Breaking News: This Shouldn’t Be Advertised as Breaking News

August 4th, 2017

I’ll admit it: Sometimes all it takes is one reader to remark “slow news day?” in the comments section of one of my articles to get under my skin. I mean, how dare they. Fortunately there have not been many slow news days of late. In fact, for many journalists, it’s been quite the opposite.

For proof look no further than the ever-present breaking news coverage across the 24-hour cable news channels. Flip on Fox News, CNN, or MSNBC right now and chances are there’s a chyron splashed across the bottom of the screen screaming “BREAKING NEWS” or “NEWS ALERT.” But if you’re wondering how news can always be breaking, thanks for asking.

(Above, a recent CNN ad touting its breaking news coverage.)

Each of the Big Three round-the-clock news channels relies on breaking news to drive ratings and, ostensibly, the higher the ratings the more they can charge marketers to advertise on their networks. But in their shared push for eyeballs and ad dollars, each network has, to put it mildly, stretched the meaning of breaking news.

Here are three recent examples, none of which, I’m pretty sure, qualify as “news of transcendent importance,” which is how the AP saw breaking news decades before the proliferation of 24-hour cable news:

CNN

It’s not just the president’s tweets breaking the news these days but also reaction to said postings by members of his White House staff. After Trump in a tweet referred to Attorney General Jeff Sessions as “our beleaguered A.G.” then-communications director Anthony Scaramucci told a CNN reporter that the president and Sessions should have a sit-down to smooth things over. This constituted breaking news according to CNN, which kept its “BREAKING NEWS” chyron up past 8 p.m. even though Scaramucci’s comment was received “earlier in the day” according to another CNN reporter interviewed in the segment.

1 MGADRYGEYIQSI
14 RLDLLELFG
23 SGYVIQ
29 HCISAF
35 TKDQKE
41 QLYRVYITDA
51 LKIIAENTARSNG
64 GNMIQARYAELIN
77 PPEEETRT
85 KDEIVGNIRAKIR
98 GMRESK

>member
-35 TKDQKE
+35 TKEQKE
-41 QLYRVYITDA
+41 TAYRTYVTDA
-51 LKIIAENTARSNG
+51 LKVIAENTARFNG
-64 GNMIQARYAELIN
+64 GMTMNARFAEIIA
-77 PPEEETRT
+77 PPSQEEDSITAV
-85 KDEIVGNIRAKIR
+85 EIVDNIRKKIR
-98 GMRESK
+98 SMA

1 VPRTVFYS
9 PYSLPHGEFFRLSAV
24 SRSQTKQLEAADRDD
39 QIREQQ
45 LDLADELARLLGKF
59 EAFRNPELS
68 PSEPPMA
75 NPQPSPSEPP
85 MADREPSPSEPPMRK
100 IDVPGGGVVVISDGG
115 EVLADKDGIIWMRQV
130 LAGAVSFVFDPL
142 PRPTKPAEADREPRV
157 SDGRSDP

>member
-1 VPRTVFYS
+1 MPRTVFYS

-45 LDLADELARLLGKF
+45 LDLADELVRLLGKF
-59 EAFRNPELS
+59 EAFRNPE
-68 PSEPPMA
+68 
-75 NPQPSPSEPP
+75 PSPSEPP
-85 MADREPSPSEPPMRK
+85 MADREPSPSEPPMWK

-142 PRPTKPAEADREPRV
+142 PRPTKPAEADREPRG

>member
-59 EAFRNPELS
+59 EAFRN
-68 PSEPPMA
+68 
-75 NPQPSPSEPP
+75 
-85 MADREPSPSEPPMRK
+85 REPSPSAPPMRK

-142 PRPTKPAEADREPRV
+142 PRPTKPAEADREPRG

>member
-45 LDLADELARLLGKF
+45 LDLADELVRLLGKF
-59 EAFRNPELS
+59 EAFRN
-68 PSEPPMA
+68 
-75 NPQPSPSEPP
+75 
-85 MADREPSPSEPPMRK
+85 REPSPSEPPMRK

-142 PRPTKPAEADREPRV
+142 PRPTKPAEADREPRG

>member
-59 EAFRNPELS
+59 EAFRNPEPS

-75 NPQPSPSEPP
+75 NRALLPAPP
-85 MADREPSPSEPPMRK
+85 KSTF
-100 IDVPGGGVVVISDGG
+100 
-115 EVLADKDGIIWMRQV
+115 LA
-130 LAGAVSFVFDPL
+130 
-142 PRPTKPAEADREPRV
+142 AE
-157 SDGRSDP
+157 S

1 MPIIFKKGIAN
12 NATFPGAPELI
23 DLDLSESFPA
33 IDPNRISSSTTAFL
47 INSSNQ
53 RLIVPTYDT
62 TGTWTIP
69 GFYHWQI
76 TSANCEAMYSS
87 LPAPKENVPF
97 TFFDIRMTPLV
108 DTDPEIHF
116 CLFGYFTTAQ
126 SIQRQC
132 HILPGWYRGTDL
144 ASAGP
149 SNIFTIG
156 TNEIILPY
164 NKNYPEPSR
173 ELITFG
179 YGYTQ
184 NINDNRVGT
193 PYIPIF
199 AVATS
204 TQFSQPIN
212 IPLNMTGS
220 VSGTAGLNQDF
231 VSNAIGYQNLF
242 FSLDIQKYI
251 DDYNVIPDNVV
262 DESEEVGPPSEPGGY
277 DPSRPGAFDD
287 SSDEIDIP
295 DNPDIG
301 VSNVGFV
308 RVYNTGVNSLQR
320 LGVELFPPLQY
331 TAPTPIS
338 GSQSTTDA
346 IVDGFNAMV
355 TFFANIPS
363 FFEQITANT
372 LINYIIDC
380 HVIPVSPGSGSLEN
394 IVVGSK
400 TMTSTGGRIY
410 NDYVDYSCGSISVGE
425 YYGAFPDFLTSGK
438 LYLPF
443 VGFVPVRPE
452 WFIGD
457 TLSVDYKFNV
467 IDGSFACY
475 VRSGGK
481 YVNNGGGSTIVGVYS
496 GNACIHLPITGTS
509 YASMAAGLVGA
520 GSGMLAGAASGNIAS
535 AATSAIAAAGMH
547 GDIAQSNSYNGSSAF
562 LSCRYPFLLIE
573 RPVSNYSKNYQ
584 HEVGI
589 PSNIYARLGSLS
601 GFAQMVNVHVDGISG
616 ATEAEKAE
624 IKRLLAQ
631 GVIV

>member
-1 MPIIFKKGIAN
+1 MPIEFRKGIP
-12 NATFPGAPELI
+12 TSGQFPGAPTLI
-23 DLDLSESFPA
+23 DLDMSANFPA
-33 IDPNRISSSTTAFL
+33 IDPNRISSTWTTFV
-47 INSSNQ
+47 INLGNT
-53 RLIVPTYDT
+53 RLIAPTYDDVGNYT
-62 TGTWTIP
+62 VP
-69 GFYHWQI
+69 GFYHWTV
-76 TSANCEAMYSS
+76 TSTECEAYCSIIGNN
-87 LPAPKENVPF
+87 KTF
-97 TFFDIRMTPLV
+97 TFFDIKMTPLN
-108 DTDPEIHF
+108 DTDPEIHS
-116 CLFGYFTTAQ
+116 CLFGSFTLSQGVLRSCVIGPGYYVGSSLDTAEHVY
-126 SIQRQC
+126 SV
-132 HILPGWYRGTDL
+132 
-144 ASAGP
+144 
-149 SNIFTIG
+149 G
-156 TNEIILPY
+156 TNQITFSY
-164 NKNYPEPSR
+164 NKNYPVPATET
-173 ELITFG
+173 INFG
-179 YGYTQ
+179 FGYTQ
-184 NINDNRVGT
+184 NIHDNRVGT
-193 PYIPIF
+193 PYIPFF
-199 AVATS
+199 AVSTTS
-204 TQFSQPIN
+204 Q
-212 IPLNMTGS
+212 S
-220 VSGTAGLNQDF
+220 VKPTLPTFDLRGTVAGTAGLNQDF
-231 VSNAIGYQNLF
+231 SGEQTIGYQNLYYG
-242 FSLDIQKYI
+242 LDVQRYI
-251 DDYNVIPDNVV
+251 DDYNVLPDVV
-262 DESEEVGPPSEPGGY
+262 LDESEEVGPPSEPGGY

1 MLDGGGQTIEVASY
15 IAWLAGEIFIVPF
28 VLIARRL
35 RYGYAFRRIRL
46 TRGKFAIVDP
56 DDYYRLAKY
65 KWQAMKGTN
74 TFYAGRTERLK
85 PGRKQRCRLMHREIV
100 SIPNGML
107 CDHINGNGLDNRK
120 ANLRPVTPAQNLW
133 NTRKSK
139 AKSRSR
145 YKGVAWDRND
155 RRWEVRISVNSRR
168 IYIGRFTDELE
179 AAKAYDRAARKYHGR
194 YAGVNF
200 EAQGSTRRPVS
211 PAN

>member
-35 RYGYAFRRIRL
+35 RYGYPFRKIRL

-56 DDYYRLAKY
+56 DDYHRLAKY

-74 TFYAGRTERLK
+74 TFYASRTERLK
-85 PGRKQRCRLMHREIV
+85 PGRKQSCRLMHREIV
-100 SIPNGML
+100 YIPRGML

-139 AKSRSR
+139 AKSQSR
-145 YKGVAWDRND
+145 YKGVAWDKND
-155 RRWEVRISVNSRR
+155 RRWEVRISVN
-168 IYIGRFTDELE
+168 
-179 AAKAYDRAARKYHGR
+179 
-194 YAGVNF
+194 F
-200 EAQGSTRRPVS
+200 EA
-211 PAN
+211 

MSNBC

The president receiving a visitor at the White House is far from breaking news. Moving on.

Fox News

How a plug for a news show can be cast as breaking news is beyond me. But that’s what the Twitter account that highlights Fox New’s breaking news (@foxnewsalert) has accomplished here. And then again two hours later for another Fox News show, Hannity, hosted by Sean Hannity.

TINA.org reached out to the three networks for comment. Check back for updates.

Find more of our coverage on the news here.

Print Friendly, PDF & Email

Tags: ,


About the Author

Jason Bagley

Jason Bagley, writer at TINA.org, is still romantic about journalism and believes in its power to educate and inform.



Leave a Reply

Back to Top ↑